Collaborate with HR to define the human roles the organization will need to establish, such as AI strategist, to design and deploy AI-based digital workplace solutions. These new roles can:

  • Help HR define skills and competencies needed for the future human-AI relationship

  • Help business leaders use AI to accomplish their business objectives, and

  • Determine the impact of AI on customers, communities, employees, investors, and other stakeholders.

Prepare IT Managers for the Future

CIOs recognize that the manager role is on the verge of dramatic change. Whereas managers today focus primarily on maintaining employee productivity, managers in the future will have to orchestrate the many elements of a blended human-machine workforce. As the use of AI becomes more pervasive, managers may have little control over what AI technologies get deployed centrally or within other applications. In those cases, they must be able to manage the impacts of AI, including changes to how work gets done.

CIOs can’t expect AI, other technologies, new management techniques, or any trend or development to rescue them. To lead the new blended workforce, IT managers will have to improve their technical skills and learn how to think and behave quite differently from the ways of management today. CIOs can prepare IT managers for the future by working with HR to assess and develop them on the skills and competencies necessary to lead a blended workforce.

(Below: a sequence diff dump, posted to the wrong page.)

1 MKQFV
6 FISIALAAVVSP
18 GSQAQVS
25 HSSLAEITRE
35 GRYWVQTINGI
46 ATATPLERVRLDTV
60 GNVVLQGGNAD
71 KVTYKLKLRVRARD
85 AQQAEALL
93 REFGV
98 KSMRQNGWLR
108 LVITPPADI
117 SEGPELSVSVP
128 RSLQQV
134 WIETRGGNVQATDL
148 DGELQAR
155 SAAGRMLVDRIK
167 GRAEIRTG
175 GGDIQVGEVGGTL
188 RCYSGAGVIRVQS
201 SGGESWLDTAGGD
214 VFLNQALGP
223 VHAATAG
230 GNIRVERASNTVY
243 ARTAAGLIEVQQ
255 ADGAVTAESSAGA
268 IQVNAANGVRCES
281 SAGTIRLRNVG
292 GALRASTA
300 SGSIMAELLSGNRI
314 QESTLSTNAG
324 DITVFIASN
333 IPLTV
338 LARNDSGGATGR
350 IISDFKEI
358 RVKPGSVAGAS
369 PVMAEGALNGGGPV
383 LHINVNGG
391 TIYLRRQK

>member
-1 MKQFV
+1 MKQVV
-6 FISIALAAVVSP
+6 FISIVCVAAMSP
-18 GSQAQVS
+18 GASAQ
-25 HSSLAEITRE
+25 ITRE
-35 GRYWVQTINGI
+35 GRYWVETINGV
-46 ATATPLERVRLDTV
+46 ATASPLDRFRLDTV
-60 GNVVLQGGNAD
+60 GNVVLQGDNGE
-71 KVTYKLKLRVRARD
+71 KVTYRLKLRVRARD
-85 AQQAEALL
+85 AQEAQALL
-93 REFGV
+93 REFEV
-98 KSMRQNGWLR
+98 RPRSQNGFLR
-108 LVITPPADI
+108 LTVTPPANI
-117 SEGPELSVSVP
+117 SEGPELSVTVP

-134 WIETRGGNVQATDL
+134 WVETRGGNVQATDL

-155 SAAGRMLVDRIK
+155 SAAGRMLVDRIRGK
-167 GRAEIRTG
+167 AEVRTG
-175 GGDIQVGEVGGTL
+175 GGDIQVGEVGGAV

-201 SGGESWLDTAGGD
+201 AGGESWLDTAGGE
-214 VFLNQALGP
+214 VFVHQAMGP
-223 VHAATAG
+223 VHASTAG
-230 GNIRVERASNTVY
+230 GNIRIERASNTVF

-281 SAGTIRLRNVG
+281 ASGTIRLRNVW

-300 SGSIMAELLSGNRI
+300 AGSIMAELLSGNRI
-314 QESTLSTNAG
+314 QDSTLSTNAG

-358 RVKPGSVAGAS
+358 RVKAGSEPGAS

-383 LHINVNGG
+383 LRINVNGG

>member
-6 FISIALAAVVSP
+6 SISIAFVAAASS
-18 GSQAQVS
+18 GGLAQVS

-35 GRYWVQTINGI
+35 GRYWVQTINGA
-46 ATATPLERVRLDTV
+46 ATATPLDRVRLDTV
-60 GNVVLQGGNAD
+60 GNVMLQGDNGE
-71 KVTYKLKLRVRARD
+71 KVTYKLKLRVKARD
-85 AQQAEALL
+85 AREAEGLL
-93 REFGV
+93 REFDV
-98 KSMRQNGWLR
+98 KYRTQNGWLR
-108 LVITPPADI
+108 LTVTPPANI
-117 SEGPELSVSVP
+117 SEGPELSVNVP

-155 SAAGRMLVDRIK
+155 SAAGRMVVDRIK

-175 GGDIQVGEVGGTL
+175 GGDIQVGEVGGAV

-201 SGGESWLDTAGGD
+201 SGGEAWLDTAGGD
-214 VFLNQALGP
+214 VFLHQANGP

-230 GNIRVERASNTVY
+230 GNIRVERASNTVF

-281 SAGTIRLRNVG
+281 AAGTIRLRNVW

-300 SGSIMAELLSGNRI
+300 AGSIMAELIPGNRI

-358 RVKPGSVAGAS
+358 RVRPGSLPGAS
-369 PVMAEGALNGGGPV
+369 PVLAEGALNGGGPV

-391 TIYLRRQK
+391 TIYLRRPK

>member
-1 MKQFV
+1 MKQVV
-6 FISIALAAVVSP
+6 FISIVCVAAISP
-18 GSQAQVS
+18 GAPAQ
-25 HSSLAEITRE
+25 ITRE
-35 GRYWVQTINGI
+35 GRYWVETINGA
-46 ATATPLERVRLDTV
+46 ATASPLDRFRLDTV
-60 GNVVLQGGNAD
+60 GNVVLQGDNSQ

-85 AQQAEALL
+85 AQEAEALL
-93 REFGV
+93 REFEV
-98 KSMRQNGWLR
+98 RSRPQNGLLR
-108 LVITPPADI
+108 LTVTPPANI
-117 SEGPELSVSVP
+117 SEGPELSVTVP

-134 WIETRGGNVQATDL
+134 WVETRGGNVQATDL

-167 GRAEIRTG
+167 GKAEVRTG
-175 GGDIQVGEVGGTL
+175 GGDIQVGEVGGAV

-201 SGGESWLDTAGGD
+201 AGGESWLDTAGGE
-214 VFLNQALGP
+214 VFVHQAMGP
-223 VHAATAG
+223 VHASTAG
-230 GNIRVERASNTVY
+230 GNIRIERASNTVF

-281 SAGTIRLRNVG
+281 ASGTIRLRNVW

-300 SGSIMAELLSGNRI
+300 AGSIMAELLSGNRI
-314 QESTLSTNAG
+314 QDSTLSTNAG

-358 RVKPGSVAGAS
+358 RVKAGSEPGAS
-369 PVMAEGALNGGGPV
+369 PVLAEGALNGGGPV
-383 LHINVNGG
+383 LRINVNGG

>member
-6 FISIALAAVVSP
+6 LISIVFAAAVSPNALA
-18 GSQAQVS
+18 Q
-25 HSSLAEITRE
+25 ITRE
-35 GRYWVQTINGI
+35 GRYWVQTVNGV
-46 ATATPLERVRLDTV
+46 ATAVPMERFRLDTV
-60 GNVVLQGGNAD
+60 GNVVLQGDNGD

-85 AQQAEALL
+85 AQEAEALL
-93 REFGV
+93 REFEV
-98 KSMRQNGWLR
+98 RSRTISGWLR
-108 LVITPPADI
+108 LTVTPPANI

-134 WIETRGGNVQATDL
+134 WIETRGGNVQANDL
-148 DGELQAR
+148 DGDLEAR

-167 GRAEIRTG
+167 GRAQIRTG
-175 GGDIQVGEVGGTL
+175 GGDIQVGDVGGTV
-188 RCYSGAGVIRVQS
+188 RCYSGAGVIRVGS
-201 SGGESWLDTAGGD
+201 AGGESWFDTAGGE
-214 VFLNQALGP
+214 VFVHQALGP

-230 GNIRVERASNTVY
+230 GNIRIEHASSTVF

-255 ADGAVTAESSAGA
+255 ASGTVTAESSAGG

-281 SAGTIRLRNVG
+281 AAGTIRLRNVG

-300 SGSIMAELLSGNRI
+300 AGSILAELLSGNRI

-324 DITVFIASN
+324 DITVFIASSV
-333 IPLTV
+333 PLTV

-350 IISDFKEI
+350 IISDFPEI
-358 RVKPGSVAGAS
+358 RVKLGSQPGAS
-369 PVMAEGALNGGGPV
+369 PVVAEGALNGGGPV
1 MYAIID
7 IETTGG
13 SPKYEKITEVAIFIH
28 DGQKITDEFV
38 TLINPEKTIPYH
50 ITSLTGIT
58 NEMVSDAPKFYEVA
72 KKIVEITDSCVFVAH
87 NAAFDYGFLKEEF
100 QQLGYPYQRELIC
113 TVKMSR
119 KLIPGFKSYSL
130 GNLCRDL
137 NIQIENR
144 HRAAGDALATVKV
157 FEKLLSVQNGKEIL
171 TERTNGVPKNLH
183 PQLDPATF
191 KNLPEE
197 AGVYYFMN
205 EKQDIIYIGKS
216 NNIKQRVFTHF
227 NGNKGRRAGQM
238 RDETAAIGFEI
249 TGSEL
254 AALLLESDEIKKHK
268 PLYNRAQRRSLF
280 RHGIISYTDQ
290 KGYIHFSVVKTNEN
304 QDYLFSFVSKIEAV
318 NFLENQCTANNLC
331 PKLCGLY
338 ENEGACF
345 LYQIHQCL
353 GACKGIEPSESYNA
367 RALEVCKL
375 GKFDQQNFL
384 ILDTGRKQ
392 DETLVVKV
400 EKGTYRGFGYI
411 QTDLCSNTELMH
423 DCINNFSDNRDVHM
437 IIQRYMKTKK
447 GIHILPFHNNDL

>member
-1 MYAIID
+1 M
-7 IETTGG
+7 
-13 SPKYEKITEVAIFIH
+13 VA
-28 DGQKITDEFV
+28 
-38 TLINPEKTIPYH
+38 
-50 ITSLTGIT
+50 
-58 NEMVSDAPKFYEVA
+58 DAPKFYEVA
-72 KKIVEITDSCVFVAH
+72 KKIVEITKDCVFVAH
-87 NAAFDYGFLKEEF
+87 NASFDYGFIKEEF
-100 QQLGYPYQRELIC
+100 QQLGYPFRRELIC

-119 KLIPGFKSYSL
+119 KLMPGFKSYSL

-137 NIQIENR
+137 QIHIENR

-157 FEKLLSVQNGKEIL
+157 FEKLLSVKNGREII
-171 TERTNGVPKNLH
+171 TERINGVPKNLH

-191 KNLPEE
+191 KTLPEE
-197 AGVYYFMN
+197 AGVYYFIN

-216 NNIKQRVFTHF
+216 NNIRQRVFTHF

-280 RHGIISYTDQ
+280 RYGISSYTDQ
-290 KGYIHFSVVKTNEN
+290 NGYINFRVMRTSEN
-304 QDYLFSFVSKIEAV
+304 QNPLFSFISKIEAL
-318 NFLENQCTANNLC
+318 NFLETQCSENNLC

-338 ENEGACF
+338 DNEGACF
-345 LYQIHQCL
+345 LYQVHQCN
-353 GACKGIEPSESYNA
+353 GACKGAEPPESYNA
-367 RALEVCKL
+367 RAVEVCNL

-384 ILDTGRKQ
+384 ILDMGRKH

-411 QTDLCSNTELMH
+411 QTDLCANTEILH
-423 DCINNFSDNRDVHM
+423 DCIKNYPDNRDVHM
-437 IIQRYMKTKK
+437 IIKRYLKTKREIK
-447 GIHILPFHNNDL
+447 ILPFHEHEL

Develop support resources to help managers cope with the change and practice human-centric leadership. Encourage managers to embrace the future by devising new measures of their performance that reflect the emerging requirements of their role, such as metrics around the degree and sophistication of human workers’ use of AI. Outline a few simple AI augmentation scenarios and start immediate implementation to shift the IT managers’ mindset toward blending people and AI.

Lily Mok and other Gartner analysts are providing insights on IT talent and leadership strategies for CIOs at Gartner IT Symposium/Xpo, taking place October 16-19, in Orlando, FL.

About the Author(s)

Lily Mok

VP Analyst , Gartner, Inc.

Lily Mok is a VP Analyst at Gartner, Inc. focused on helping CIOs and HR leaders develop strategies and programs to build a future-ready workforce. Lily and other Gartner analysts are providing insights on IT talent and leadership strategies for CIOs at Gartner IT Symposium/Xpo, taking place October 16-19, in Orlando, FL.